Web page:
On Saturday I went to the 2 addresses I have for where my grandfather lived as a child. He was born in 1910. But alas, both homes (and I am led to believe there were more as they moved a lot--every time they couldn't pay the rent) are now housing projects.
551 Bushwick Ave (actually it now goes from 535 to 555 with no 551 in sight), Bushwick.
172 Manhattan Ave (no such address), Williamsburg.
BUT here is the next block on Manhattan Ave which has original tenements that I imagine were similar to what the neighborhood looked like in the 1910's and 1920's.
And finally, there is the history inside our walls.
While fixing various walls over the years we generally find something interesting stuffed inside a crack of brick. Years ago, inside the bathroom wall we found a peach pit, bottle cap, piece of lace and newspaper. Today in the kitchen wall we found a small bit of newspaper. There is one tiny scrap that says 1938 at the top of a page. And I've corroborated it.
A bit of paper from the sports section mentions that Brooklyn College will be playing their final football game of the year against Susquehanna after a split season. There is a weird typo that says they lost four and lost three, but I see that they won three and lost four. It mentions Alonzo Stagg Jr as the coach of the Susquehanna football team (1935-1954) and Lou Oshins as the coach for Brooklyn College (1927-1948). This article appears to have been written on Nov. 19, 1938. What it means is that the wall in my kitchen has been untouched for nearly 70 years.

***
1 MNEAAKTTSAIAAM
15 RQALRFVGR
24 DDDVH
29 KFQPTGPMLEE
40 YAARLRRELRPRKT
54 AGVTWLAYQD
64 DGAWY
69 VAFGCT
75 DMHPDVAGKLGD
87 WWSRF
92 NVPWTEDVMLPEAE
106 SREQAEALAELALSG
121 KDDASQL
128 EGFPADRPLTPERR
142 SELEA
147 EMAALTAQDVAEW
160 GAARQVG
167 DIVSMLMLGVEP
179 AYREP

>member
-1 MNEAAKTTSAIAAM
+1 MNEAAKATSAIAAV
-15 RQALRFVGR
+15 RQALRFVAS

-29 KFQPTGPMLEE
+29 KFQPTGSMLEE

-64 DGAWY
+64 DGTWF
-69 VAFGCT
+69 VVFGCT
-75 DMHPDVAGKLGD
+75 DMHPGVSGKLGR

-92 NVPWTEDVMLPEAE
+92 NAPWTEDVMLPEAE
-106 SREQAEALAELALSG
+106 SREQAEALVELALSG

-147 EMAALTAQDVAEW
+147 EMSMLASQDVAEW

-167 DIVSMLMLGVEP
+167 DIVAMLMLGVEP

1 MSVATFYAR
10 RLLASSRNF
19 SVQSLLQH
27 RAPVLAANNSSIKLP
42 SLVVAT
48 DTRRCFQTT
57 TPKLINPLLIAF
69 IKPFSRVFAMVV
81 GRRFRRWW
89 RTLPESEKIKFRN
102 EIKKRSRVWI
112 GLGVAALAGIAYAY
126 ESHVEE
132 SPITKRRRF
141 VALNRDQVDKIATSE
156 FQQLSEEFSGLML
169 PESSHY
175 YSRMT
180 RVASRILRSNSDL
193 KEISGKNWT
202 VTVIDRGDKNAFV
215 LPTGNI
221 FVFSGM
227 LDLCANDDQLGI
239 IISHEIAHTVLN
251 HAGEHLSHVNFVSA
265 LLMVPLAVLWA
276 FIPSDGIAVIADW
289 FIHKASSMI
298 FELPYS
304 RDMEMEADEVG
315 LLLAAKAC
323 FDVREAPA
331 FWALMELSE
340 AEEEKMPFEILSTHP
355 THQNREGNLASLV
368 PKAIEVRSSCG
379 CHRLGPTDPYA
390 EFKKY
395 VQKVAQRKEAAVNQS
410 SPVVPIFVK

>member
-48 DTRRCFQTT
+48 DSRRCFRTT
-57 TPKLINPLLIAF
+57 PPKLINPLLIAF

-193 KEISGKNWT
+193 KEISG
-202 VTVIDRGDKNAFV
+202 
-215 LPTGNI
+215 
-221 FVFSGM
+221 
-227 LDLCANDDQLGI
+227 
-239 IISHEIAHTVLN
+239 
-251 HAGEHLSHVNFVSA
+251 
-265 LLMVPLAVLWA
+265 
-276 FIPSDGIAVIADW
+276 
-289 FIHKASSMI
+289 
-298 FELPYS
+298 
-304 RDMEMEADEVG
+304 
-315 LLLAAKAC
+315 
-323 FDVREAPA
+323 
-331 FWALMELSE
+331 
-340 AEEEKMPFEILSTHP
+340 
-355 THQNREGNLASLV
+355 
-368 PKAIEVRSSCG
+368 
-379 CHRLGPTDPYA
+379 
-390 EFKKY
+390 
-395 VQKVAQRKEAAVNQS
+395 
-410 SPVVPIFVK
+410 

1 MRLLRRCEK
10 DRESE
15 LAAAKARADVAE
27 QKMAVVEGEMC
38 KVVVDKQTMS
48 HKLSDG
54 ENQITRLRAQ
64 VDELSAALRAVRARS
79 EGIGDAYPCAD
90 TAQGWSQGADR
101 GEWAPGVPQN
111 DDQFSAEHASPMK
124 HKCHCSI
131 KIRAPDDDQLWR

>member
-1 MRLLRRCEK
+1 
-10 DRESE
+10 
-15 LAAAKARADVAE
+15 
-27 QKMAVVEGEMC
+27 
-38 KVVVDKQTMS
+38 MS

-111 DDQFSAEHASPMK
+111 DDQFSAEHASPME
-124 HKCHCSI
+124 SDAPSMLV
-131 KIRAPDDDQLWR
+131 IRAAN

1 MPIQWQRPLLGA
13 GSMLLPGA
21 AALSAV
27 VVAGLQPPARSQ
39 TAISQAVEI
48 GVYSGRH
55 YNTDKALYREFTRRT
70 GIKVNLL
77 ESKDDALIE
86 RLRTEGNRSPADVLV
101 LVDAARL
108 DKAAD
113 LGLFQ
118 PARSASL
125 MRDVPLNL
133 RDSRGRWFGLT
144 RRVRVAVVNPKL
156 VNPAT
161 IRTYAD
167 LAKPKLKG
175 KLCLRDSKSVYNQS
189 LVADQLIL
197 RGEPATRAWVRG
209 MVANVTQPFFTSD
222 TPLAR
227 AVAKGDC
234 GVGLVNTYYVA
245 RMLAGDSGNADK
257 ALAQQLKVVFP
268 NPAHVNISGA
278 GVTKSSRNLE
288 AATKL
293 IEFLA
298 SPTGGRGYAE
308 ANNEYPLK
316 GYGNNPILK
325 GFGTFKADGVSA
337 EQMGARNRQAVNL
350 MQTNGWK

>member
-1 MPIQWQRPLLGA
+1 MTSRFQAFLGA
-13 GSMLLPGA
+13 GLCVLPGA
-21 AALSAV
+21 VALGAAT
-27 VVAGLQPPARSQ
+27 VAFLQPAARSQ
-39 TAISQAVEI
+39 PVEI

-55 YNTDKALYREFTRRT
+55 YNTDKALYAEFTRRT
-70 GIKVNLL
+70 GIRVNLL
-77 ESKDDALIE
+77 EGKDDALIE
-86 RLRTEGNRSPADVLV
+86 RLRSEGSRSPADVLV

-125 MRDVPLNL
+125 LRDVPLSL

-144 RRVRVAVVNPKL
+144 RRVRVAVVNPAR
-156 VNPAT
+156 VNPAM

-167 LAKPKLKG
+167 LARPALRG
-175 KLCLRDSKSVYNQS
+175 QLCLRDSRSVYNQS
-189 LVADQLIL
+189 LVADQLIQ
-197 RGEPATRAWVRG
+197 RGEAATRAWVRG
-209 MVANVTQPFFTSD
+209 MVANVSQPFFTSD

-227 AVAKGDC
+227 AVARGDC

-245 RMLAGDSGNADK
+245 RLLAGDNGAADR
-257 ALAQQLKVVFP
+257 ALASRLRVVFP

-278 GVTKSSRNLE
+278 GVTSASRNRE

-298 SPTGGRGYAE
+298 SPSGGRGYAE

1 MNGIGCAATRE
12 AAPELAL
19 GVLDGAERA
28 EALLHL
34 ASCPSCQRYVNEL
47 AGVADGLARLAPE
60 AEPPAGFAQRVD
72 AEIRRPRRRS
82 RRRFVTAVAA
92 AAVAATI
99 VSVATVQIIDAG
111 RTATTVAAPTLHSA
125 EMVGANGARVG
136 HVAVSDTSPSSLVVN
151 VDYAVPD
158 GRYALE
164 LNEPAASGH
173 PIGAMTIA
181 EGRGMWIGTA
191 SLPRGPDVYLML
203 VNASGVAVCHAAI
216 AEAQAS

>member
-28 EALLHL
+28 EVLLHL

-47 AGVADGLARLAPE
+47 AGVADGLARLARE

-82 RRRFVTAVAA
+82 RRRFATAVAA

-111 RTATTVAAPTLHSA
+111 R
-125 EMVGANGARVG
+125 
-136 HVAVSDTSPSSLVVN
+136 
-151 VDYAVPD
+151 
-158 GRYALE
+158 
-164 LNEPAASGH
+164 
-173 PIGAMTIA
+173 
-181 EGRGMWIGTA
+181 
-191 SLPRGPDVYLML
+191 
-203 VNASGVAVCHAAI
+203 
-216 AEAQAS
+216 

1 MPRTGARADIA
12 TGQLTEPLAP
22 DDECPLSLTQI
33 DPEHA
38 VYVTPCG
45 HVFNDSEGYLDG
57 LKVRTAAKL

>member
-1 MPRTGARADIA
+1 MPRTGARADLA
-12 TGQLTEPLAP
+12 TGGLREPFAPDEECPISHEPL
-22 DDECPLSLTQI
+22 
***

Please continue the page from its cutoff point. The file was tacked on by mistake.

Another piece shows an ad for Droesch Homes in East Floral Park for $3490 with 10% FHA Mortgage Plan. FHA was started in 1934 during the last depression before the current one. I can't find any direct reference to Droesch homes other than it is a common name in Long Island, and there is a Mayor Richard Droesch, probably a descendent. Another descendent sells real estate in California, and he references his great grandfather's business on his website. There is also a Droesch Place in Mineola, in Long Island.
There was also a bit of a cartoon called "Mickey Finn" which was published from 1936-1977.
And that, my friends, is what is hiding within the walls. So much more interesting than cockroaches and rats.